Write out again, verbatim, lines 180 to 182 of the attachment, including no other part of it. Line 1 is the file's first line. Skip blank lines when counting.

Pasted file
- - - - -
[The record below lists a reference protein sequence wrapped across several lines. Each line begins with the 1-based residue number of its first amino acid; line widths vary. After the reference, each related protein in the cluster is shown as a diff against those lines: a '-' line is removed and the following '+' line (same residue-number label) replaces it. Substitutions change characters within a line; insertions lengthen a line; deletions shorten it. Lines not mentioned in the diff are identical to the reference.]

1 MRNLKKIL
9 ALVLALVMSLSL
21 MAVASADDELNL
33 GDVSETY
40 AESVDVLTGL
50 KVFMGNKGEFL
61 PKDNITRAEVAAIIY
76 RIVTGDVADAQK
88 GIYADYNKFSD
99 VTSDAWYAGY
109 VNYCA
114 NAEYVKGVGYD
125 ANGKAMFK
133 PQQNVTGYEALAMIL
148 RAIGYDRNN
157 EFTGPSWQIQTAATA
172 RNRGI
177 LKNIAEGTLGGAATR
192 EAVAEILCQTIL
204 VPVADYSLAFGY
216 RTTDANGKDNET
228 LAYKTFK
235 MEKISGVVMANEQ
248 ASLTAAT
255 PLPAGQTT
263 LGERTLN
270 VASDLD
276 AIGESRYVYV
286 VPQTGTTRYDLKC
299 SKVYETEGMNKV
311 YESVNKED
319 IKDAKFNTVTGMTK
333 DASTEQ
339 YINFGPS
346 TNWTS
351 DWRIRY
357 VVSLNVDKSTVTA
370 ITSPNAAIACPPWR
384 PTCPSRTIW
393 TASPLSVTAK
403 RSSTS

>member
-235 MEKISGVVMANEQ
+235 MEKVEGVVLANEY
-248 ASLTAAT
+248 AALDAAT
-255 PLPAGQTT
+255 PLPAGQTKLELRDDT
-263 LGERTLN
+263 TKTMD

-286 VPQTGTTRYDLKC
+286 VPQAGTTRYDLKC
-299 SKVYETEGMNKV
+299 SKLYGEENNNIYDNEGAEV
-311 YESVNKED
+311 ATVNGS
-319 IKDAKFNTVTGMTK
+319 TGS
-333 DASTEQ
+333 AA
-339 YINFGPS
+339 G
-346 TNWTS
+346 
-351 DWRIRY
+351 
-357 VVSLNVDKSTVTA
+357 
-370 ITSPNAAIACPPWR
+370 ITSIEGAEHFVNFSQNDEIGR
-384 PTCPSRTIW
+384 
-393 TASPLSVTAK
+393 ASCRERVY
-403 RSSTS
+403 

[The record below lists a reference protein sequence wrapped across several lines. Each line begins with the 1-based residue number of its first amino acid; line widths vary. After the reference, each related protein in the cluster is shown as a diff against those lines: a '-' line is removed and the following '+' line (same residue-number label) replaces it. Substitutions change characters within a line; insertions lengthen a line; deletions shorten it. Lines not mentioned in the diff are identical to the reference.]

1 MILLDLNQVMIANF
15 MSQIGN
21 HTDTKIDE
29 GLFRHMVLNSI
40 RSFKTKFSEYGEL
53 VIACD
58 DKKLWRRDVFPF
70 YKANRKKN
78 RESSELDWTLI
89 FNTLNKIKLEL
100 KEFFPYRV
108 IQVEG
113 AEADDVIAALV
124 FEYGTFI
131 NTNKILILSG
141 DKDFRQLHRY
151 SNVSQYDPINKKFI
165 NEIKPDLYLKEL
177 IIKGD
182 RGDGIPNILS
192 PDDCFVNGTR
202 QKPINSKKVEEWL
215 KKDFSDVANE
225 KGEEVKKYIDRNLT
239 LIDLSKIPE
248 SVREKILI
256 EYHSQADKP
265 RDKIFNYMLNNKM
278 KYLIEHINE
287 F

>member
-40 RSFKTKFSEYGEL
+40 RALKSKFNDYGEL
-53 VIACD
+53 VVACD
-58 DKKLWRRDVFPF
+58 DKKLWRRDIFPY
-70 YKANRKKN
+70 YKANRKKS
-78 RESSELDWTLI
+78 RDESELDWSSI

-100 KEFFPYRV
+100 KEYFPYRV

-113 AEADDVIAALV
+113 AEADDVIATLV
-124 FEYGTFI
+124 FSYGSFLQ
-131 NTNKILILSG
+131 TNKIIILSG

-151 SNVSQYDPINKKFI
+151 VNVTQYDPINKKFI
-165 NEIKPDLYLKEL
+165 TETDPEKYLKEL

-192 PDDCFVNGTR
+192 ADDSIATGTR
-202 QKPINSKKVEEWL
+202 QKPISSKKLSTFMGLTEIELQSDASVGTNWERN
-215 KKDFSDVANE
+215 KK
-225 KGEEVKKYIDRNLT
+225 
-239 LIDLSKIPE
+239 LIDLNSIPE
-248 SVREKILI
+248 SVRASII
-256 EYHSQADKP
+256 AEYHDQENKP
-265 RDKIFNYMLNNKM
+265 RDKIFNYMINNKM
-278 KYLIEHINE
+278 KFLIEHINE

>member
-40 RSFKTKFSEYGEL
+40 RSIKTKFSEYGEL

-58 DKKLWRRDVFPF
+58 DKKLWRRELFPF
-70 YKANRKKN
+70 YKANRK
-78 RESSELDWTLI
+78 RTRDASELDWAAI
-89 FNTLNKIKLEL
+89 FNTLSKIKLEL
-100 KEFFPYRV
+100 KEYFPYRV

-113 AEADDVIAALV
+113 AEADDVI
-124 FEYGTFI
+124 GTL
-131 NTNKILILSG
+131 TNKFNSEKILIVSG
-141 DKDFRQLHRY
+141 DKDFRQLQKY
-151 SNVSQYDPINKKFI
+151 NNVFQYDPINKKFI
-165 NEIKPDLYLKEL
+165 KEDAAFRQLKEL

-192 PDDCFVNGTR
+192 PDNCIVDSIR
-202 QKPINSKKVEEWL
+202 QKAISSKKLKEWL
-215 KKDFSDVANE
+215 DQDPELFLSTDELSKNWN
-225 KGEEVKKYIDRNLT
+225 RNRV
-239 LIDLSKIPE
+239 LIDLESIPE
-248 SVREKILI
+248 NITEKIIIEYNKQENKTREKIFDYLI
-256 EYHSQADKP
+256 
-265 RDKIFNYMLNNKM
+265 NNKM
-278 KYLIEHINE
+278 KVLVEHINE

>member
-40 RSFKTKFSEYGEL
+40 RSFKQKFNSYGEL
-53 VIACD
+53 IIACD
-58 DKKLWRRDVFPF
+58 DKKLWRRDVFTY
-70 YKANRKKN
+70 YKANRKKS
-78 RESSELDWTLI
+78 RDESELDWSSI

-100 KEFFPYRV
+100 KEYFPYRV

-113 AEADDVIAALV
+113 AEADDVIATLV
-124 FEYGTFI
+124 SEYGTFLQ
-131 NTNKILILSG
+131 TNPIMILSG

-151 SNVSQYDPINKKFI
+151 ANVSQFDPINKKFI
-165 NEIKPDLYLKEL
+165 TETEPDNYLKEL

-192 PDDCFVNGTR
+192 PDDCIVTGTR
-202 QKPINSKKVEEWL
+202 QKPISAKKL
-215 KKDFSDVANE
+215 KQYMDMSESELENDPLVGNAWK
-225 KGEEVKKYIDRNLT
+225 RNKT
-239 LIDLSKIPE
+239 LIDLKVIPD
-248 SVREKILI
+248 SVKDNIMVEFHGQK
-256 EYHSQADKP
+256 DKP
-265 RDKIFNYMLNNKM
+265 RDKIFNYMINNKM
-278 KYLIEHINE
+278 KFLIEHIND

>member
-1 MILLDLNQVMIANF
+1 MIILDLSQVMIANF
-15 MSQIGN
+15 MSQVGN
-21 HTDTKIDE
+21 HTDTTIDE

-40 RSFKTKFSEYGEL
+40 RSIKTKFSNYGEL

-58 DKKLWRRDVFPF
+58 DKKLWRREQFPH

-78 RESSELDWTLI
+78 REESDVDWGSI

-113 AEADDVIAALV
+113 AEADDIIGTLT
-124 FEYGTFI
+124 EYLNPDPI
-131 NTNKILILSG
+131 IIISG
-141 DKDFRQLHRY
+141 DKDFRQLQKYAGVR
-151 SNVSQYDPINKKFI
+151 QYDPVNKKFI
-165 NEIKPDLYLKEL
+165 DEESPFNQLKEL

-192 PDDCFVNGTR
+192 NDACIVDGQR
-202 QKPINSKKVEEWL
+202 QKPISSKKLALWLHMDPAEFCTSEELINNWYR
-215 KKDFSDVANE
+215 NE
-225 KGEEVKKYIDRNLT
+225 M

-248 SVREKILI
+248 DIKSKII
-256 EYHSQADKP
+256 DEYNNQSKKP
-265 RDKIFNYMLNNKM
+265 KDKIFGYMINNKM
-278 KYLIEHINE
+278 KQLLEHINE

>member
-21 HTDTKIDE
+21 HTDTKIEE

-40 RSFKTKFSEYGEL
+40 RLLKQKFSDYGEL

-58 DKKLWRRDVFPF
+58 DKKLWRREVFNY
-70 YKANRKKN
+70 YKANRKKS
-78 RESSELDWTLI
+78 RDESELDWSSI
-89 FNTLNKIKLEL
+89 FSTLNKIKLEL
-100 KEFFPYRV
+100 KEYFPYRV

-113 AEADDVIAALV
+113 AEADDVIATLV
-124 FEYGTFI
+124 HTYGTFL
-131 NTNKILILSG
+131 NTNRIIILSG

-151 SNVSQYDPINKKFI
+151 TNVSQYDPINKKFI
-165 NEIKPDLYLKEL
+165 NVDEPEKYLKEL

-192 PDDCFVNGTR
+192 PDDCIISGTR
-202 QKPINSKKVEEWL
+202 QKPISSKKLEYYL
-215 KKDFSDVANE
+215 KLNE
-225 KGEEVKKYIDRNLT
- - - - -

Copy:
+215 DQDPELFLSTDELSKNWN
-225 KGEEVKKYIDRNLT
+225 RNRV